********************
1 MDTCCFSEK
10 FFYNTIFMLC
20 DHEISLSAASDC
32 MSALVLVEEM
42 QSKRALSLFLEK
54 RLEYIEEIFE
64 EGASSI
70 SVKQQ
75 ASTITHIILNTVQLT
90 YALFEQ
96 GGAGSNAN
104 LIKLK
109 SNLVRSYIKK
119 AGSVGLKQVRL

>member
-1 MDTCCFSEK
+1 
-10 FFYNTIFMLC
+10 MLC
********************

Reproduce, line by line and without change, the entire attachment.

1 MDTCCFSEK
10 FFYNTIFMLC
20 DHEISLSAASDC
32 MSALVLVEEM
42 QSKRALSLFLEK
54 RLEYIEEIFE
64 EGASSI
70 SVKQQ
75 ASTITHIILNTVQLT
90 YALFEQ
96 GGAGSNAN
104 LIKLK
109 SNLVRSYIKK
119 AGSVGLKQVRL

>member
-1 MDTCCFSEK
+1 
-10 FFYNTIFMLC
+10 MLC